Stateline Story

The Prince and the Mayor: Survivors With an Urban Vision

  • November 13, 2005
  • By Neal Peirce

Courage, whether it's confronting terrorism—or just plain derision? Unshakable belief in livable, learning cities, and a better urban future?

If you like those qualities in leaders, check two very different survivors who've been visiting the   U.S. recently.The first: Dora Bakoyannis, the first woman mayor of   Athens in its 3,500-year history. In 1989, terrorists gunned down her journalist husband, a member of the Greek Parliament. Bakoyannis stood for his vacant office and won, and later became   Greece 's minister of culture. She ran for mayor in 2002, and won by 61 percent - only to survive her own assassination attempt before taking office.

Bakoyannis' first mega-management challenge was to bring off the 2004 Olympic Games on schedule, confounding outsiders' prediction of failed deadlines and security breaches. But the payoff was real: a new metro subway system, a completely non-polluting bus fleet, 80 acres of new parks—and a newly confident   Athens.

"The leaders in the future of environmental protection" will be the world's great cities, Bakoyannis predicted at the start of a multi-city tour across the U.S. Why? I asked. Because, she replied, citizens find it much easier to influence local than national government on the new century's "green" issues.

Bakoyannis sees a growing trend of city-to-city, region-to-region relationships across Europe and beyond, based on officials' direct contact and experience on issues ranging from management of Olympics-scale international events to dealing (as the French are now learning) with large, potentially alienated immigrant populations.

Bakoyannis came to the U.S. fairly quietly—a striking contrast to the glitz, glamour and picky press reviews of the official visit by Britain's Prince of Wales, accompanied by his new wife, Camilla, the Duchess of Cornwall.

But Prince Charles, having weathered a career of constant personal scrutiny and oftentimes torment at the hands of the British press and denigrators of his city planning and architectural ideas, is a survivor—and a triumphant one—in his own way.

The prince received a highly prestigious prize at the National  Building Museum in Washington—the Vincent Scully Prize. This isn't some honorific platitude but rather top-of-its-field recognition of "exemplary practice, scholarship, or criticism in architecture, landscape architecture, historic preservation, or urban design."

Professor Scully, after whom the award is named, praised Charles for his willingness to go against the grain of sleek modern architecture:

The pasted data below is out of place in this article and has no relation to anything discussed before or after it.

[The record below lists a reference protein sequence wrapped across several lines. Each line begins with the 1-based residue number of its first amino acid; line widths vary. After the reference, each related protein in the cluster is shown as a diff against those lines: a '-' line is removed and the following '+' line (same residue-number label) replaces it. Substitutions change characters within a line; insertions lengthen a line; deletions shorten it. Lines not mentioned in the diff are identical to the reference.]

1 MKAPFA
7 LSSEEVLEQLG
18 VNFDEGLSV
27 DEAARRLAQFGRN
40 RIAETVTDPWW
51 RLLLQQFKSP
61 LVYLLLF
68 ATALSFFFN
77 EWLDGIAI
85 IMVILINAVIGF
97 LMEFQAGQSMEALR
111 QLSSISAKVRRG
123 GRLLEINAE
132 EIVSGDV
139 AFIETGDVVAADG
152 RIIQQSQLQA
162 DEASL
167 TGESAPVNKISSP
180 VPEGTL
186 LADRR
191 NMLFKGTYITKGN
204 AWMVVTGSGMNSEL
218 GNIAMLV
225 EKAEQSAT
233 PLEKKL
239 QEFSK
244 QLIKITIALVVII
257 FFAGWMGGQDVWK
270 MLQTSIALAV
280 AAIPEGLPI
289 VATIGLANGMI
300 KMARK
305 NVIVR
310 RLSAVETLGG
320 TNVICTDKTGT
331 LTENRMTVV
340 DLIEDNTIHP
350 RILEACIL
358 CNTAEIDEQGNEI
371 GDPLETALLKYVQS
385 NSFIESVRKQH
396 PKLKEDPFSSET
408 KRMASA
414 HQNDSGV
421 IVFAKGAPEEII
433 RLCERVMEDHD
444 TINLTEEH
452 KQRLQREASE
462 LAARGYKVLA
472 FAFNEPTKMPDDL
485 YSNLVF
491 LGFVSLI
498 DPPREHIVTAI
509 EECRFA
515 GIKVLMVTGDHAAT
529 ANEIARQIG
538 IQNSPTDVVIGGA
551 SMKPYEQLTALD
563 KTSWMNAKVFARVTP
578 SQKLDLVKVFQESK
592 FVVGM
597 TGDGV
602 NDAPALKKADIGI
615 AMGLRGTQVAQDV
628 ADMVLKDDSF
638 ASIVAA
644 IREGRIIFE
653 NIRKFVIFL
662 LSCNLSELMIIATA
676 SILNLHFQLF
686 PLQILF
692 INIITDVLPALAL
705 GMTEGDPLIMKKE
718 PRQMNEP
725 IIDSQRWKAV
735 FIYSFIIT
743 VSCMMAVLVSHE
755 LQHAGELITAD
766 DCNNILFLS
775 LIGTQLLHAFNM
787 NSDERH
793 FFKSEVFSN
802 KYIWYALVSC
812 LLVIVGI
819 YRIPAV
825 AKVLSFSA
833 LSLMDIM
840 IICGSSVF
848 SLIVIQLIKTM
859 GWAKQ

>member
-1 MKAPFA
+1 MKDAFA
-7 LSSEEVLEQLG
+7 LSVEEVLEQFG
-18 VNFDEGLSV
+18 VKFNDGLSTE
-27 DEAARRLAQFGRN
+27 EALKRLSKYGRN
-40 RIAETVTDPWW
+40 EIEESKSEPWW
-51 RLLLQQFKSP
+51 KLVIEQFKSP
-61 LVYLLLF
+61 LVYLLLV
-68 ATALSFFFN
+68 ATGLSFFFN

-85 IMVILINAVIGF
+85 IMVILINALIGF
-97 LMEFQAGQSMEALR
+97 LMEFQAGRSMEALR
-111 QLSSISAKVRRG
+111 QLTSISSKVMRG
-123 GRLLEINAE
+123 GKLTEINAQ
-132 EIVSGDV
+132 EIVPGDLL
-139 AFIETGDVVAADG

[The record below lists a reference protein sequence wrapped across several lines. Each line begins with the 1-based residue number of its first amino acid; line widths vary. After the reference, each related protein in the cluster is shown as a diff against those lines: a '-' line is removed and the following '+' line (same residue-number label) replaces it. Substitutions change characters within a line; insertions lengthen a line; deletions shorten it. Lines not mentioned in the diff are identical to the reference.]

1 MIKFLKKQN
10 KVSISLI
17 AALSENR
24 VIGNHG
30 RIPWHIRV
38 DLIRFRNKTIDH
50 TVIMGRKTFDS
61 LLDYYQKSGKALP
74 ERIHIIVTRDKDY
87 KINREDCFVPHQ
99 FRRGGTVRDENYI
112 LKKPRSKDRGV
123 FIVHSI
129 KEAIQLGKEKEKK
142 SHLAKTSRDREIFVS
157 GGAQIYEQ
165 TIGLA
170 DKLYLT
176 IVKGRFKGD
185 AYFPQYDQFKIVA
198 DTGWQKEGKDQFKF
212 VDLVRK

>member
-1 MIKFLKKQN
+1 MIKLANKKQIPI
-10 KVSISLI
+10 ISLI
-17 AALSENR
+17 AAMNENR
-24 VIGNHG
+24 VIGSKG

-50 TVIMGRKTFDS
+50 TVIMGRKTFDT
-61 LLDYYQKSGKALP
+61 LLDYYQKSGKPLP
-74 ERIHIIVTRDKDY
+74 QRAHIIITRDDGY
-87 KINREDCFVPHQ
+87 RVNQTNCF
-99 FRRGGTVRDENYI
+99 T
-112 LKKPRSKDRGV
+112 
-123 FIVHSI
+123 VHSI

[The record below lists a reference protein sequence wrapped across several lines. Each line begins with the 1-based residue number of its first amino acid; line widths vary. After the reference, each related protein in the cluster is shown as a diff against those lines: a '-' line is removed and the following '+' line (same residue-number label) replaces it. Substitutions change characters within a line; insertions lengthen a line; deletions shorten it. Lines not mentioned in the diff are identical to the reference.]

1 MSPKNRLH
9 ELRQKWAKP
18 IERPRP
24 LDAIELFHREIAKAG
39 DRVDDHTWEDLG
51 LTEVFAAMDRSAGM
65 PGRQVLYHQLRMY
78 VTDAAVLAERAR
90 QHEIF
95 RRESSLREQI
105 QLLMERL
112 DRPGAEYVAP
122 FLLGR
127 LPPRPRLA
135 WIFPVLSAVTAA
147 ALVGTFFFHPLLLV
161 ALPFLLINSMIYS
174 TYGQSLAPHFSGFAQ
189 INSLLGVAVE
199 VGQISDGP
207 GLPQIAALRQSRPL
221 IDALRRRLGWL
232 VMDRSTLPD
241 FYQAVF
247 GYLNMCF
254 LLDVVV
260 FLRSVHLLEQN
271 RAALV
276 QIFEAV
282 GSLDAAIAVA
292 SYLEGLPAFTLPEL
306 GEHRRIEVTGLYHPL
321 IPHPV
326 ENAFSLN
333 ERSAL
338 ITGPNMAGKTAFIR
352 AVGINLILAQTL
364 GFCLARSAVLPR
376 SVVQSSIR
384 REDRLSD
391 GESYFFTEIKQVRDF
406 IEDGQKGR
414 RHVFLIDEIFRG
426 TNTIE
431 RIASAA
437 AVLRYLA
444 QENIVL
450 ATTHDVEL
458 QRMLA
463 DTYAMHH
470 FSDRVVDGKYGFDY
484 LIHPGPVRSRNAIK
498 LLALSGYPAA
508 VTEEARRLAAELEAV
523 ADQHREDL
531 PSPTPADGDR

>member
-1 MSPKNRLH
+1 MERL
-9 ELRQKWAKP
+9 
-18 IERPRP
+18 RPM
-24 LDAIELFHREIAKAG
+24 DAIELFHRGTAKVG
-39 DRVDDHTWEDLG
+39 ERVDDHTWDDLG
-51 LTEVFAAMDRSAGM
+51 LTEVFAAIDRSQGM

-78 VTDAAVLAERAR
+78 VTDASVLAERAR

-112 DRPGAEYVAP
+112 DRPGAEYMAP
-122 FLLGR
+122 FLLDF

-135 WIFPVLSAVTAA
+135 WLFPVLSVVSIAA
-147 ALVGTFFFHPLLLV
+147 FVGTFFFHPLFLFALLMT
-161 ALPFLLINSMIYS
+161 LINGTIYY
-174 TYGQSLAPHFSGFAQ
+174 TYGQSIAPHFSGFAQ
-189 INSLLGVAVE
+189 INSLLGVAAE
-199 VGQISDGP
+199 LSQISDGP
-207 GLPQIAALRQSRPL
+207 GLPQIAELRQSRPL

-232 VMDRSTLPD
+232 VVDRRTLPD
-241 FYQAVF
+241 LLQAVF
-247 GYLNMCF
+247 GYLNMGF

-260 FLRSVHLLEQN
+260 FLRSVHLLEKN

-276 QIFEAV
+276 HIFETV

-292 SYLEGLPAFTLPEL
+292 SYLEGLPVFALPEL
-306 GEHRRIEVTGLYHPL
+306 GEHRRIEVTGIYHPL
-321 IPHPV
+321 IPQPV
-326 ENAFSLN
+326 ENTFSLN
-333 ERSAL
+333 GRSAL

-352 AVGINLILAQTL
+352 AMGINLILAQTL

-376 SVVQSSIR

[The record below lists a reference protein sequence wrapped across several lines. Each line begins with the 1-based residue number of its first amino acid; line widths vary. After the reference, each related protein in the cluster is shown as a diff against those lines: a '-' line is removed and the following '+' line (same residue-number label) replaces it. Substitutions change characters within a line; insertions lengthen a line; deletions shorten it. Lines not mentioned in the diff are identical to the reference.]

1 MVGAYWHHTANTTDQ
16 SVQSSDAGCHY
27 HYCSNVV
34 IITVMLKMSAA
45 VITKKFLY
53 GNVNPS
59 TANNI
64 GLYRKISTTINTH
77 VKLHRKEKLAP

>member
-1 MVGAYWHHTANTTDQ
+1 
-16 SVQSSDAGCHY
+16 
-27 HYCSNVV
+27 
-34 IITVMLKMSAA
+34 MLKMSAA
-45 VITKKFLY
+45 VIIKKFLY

"In the face of implacable opposition from some of the most vocal critics in Britain, and at the grave and constant risk of personal unpopularity, you have courageously revived, defended and sustained the most humane principles of British and American architecture and town making."

Famed American New Urbanist architect Elizabeth Plater-Zyberk (herself an earlier recipient of the Scully prize), said it was "a shot heard round the world of architecture'" when Charles in the 1980s dared to call a proposed modernist addition to London's historic National Gallery a "monstrous carbuncle on the face of a much-loved and elegant friend."

Building substance behind his intuition, the prince then began extensive research on questions of building and town planning. He founded the Prince of Wales Institute of Architecture (now the Prince's Foundation for the Built Environment). He personally wrote and narrated a BBC film, "A Vision of Britain," and a book of the same name.

And then he put his theories into practice, founding/building/financing the town of  Poundbury in south   England - a totally new community with twisty roads to accommodate pedestrians and discourage car traffic, single-family homes mixed with small apartments, a mix of income groups, and native or recycled construction materials to underscore the prince's belief in sustainable development.

Again, there was a hailstorm of criticism—only recently quieted as Poundbury has attracted a full complement of residents and proven itself economically successful.

Today Charles wastes no opportunity to castigate the "orgies of destruction" that tore down traditional buildings in the 1950s, '60s and '70s. "We have planned well for the car, but in so doing ... destroyed the civic realm," he asserts.

So the 21st century goal, he argues, must be for "more enduring, more humane buildings" and "great and lasting cities worthy of our humanity." He talks of tapping "the local DNA" - urban design codes that reflect "the collective intelligence embodied in our heritage," bolstered by carefully structured listening sessions with citizens (called "charrettes" in the  U.S., "consultative planning" in   Great Britain ).

What an interesting turn of fact and fate: this heir to the throne and leader of British royalty, an institution for centuries devoid of official power, qualifies as perhaps the world's most eloquent - and certainly its best-known - spokesperson for traditional urban form and sustainable development.

We can't know what the eventual impact will be, but it could be very great - and not just for   Britain , but for us all.